What Shells Tell: Studying Abalone with Meghan Zulian
White abalone shells are magnificent structures. Translucent during the marine snail’s juvenile days, the extremely durable shell increases in opacity as the organism ages, gaining its paint-splatter-esque red, brown and white coloring from the algae it eats.
But abalone, along with other marine organisms, are facing a crisis, one that affects the integrity of their shells.
As carbon dioxide emissions increase in the atmosphere, so too does the amount of carbon dioxide absorbed by our oceans. The presence of this chemical compound leads to a lower pH, increasing the acidity of ocean waters. This negatively affects shellfish that rely on specific environmental conditions to build and maintain their shells. Like oysters, clams and yes, abalone.
“Essentially, with ocean acidification, there are less building blocks,” said Meghan Zulian, a doctoral candidate studying earth and planetary sciences in the Ocean Climate Lab at the UC Davis Bodega Marine Laboratory. Zulian likened the biomaterials of abalone shells to homebuilding materials. “You can imagine what houses might look like if there was a brick shortage. They might be cobbled together and they might look a little wonky. Ultimately, that’s the same thing that we look for in those shells.”
Threats of ocean acidification
A glimpse through a microscope reveals the abalone shell to be an oval-shaped marvel of natural engineering. The calcium carbonate-based shell is meticulously layered in a way that resembles stacked bricks.
“Abalone shells are very cool biomaterials,” Zulian said. “Generally, people from materials scientists backgrounds study them because of their physical properties, because of how profoundly strong they are while still being flexible. And that’s basically because of this interlayering of strong minerals with organic material between.”
But an abalone shell built in acidified conditions is more porous, causing an “osteoporosis-like effect,” according to the National Oceanic and Atmospheric Administration. Zulian noted that such structures can also have a lot more disorganized crystals or damaged outer organic matter.
Zulian has devoted her doctoral studies to understanding how ocean acidification, and more broadly climate change, affects culturally, economically and ecologically important shellfish. But the work isn’t purely academic. With her research, Zulian wants to bridge the gap between science and the people who use it. She’s received multiple awards for her work, including this year’s Melbourne R. Carriker Student Research Award in Malacology, a UC Davis Dissertation Year Fellowship and a UC Davis Public Scholars for the Future Award.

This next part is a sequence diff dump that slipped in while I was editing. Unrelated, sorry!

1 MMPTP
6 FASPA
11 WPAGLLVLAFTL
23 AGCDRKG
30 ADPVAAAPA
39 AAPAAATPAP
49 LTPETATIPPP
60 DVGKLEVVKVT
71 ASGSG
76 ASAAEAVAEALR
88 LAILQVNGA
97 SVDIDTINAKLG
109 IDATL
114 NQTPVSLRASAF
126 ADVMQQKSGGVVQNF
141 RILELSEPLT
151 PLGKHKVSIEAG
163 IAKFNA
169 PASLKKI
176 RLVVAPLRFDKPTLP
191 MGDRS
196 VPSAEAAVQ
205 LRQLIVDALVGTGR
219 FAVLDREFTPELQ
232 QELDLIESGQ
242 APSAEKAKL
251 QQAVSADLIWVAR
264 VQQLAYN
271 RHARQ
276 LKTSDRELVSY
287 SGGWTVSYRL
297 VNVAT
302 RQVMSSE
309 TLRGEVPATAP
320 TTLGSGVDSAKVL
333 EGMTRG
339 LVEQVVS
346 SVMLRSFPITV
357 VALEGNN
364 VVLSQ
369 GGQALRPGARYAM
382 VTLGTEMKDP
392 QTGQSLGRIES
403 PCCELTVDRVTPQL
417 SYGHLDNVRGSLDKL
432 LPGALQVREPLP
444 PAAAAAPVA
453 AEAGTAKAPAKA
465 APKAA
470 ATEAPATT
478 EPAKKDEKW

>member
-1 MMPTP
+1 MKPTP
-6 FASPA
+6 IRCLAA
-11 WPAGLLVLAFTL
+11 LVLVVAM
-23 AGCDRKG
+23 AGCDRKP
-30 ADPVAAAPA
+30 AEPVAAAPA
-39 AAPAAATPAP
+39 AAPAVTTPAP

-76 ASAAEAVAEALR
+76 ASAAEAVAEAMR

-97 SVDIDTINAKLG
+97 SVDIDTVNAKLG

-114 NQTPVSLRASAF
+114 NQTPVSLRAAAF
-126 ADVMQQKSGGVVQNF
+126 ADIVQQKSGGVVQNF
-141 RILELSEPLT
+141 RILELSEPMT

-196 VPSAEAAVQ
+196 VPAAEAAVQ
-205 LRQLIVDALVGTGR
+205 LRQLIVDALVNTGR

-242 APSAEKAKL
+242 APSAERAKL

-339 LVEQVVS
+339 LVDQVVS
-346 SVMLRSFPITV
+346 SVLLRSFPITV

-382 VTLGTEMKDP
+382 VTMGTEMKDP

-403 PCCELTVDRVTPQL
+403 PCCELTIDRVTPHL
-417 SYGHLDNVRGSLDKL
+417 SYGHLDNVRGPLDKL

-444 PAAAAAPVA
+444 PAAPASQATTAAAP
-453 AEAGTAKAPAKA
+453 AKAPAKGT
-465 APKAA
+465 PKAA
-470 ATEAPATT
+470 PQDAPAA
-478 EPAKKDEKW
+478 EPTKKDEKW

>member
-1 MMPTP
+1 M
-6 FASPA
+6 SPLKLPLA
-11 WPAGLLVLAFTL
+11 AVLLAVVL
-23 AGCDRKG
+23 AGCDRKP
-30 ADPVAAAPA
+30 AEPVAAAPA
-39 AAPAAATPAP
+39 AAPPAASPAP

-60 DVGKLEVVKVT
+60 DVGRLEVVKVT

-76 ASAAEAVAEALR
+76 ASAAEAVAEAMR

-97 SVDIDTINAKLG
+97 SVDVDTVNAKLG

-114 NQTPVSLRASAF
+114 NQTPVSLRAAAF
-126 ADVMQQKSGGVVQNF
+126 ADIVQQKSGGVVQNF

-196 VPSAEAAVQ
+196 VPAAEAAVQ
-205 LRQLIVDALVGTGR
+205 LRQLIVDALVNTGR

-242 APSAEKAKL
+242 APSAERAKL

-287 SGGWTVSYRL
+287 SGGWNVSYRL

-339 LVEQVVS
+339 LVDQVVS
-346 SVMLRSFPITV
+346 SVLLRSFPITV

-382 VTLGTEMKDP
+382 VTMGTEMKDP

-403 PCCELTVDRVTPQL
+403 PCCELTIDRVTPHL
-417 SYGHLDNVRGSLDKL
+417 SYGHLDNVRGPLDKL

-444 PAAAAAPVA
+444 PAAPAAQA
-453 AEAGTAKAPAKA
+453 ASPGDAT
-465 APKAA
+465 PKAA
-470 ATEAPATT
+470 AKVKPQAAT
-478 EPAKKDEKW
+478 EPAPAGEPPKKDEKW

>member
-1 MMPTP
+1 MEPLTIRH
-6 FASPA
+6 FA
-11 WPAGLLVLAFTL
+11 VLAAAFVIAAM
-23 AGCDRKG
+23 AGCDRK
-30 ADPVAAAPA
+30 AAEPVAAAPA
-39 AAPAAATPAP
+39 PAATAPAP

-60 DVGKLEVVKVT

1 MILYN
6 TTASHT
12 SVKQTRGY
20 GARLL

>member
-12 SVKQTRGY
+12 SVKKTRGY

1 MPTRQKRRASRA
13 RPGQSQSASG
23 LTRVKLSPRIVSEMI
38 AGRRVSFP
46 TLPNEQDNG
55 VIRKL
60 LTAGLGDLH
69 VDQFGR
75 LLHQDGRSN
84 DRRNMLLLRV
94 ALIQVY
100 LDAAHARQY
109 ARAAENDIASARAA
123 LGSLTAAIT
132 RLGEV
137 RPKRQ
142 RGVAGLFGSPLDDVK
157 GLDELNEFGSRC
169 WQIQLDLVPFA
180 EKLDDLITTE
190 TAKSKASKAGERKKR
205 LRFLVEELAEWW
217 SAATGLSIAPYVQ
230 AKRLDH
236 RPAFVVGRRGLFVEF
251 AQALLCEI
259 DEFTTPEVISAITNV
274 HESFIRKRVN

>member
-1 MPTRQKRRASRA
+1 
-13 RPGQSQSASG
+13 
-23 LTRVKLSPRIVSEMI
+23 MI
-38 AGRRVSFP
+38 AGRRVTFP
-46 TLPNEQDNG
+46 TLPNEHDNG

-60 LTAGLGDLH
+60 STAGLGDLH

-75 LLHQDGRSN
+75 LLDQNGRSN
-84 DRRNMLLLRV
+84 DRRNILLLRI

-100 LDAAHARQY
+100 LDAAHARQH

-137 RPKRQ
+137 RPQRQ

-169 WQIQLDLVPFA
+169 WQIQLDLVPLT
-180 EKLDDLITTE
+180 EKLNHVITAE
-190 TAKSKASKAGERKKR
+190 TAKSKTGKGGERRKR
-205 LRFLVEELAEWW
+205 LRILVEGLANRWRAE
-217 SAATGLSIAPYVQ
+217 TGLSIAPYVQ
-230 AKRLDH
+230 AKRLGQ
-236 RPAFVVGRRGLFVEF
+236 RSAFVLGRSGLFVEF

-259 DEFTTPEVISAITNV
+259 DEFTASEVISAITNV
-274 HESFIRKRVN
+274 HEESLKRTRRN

“A lot of my research has been driven by conversations with policymakers, fishermen, conservation and resource managers in varying capacities,” said Zulian, noting that such conversations have informed her approach to data collection and its potential applications for solutions. “If you really want your science to be used, you have to be intentional about it. You have to talk to people. You have to be sure that your research is guided by what they value and that it’s also brought back to them.”
Connecting science to action
Take those concerned with bringing back a species from the brink of extinction. Such is the case with the White Abalone Captive Breeding Program at the Bodega Marine Laboratory. With white abalone being broadcast spawners and so few left in the wild, reproduction left to chance isn’t an option.
“The breeding program in the lab is basically in charge of making as many abalone babies as possible,” Zulian said. “They then release them to the wild when they reach a certain size.”
And therein lies the problem. Growth isn’t uniform within the white abalone species. Some snails may grow an inch in a year, while others grow the same length in five or six.
“If some are reaching that release size at 2 years old and some are reaching that at 5 years old, you can imagine their shells might look a little different,” Zulian said. “More specifically the ones that take longer might have thicker shells, which may make them less vulnerable to predators because they’re harder to get through. Whereas the ones that grow quickly, they might be at a disadvantage when they first get planted, but over time, growing bigger than predators might be more important.”
This question is one that wildlife managers ponder. Do we want white abalone that outgrow predators quickly? Or do we want white abalone that can withstand predators immediately? What’s more, how will such newly planted abalone thrive in an increasingly acidified ocean?
On the forefront of climate change
Zulian hopes to answer such questions of conservation through her research. Though motivated by curiosity, she is also motivated by the problems facing the world today, specifically issues of climate change.
“There’s so much about the world that we don’t even understand and yet, we’re changing it,” said Zulian, who has witnessed firsthand how climate change is affecting organisms at a structural and microscopic level. “For me, there’s always a level of just feeling like you’re seeing the last leaves on the trees before they fall, or you’re meeting someone brilliant as they’re about to pass.”
Studying at UC Davis has enabled Zulian to work with those who are seeking solutions.
“UC Davis is a really fantastic place to be because there’s tons of conservation organizations in the Bay Area and it’s really close to the Capitol,” she said. “I also think that kind of inherently in the culture of UC Davis, it’s a little bit more tapped into the political and applied worlds.”